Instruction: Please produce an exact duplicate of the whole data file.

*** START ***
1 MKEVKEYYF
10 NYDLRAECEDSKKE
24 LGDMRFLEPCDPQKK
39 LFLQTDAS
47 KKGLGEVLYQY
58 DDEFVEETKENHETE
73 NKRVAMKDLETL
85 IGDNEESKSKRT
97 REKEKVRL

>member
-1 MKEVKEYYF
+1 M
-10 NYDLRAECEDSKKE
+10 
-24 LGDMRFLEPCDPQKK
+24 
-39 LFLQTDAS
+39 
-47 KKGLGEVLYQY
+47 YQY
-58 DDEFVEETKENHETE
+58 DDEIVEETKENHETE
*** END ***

1 MKEVKEYYF
10 NYDLRAECEDSKKE
24 LGDMRFLEPCDPQKK
39 LFLQTDAS
47 KKGLGEVLYQY
58 DDEFVEETKENHETE
73 NKRVAMKDLETL
85 IGDNEESKSKRT
97 REKEKVRL

>member
-1 MKEVKEYYF
+1 M
-10 NYDLRAECEDSKKE
+10 
-24 LGDMRFLEPCDPQKK
+24 
-39 LFLQTDAS
+39 
-47 KKGLGEVLYQY
+47 YQY
-58 DDEFVEETKENHETE
+58 DDEIVEETKENHETE